Mortgage rates once again plunged to the lowest levels in decades, but there was no surge in refinance applications.
The benchmark 30-year fixed-rate mortgage fell 9 basis points this week, to 4.57 percent, according to the Bankrate.com national survey of large lenders. A basis point is one-hundredth of 1 percentage point. The mortgages in this week’s survey had an average total of 0.48 discount and origination points. One year ago, the mortgage index was 5.67 percent; four weeks ago, it was 4.77 percent.
Mortgage rates haven’t been this low in about 55 years. Rates on FHA-insured mortgages averaged 4.56 percent in February 1955, according to the National Bureau of Economic Research. Conventional mortgage rates probably were similar.
The benchmark 15-year fixed-rate mortgage fell 5 basis points, to 4.06 percent. The benchmark 5/1 adjustable-rate mortgage fell 3 basis points, to 3.92 percent, and the benchmark 30-year fixed-rate jumbo fell 7 basis points, to 5.27 percent. All were records in the history of the Bankrate weekly survey.
Weekly national mortgage survey
Results of Bankrate.com’s Aug. 11, 2010, weekly national survey of large lenders and the effect on monthly payments for a $165,000 loan:
|30-year fixed||15-year fixed||5-year ARM|
|This week’s rate:||4.57%||4.06%||3.92%|
|Change from last week:||-0.09||-0.05||-0.03|
|Change from last week:||-$8.88||-$4.15||-$2.85|
Low rates, even lower enthusiasm
With rates so low they could crawl under a snake’s belly, you might expect homeowners to be refinancing in droves. But mortgage applications were flat last week, according to the Mortgage Bankers Association. About 78 percent of applications were from homeowners wishing to refinance.
“I think you have a combination of people who have self-selected,” says Christopher Cruise, a longtime loan officer who now trains brokers for LoanOfficerSchool.com. “They believe that they can’t refinance. They’ve been hearing these stories that even people with high credit scores and great employment and great equity are not being able to refinance.”
So they don’t call and, Cruise says sardonically, “we don’t get the chance to say no to a lot of people.”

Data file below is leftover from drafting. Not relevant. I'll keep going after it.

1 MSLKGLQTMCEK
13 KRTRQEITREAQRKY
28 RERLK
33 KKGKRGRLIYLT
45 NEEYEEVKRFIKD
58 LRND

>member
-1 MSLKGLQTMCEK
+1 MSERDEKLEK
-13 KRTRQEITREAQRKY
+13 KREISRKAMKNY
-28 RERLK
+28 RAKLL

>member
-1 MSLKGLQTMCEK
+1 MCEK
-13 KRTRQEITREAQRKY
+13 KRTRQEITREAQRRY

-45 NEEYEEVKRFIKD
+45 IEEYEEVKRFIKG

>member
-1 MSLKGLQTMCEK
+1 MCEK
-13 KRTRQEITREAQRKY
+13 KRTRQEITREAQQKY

The office of Freddie Mac’s chief economist, Frank Nothaft, issued a note this week titled “Where Have All the Originations Gone?” It gave a number of answers:
- One-quarter of homebuyers are paying cash.
- Falling home values prevent or dissuade homeowners from refinancing.
- Home-equity lenders block refinances by refusing to agree to remain in the second lien position.
- Few people are buying homes anyway.
Get out of Dodge!
Industry analyst Paul Descloux, publisher of the Mortgage Maxx application index, acknowledges that there are a lot of people who want to refi but can’t. As he phrases it: “The tail of those wanting to change their mortgage situation remains fat indeed.” Descloux has a suggestion for improving the lot of some homeowners who can’t refi: Change the rules that restrict withdrawals from 401(k)s.
“But for those able, for a specified time allow those with retirement plans to withdraw without penalty some funds to pay down their mortgage,” Descloux writes in this week’s newsletter. He explains that encouraging people to reduce their 6 or 7 percent mortgage debt “is a quantifiable winner” if their alternative is investing in low-rate CDs or low-yield bonds.
On the other hand, maybe some people are merely waiting for the employment picture to improve so they can move. That’s what Cruise wonders about. Americans are mobile, and a lot of people have been living in their homes five or six or seven years and are itching to move, he says.
“Rather than thinking about refinancing, I think we’re thinking about moving,” Cruise says. “We don’t want to refinance. We want to get the hell out of here and go somewhere else.”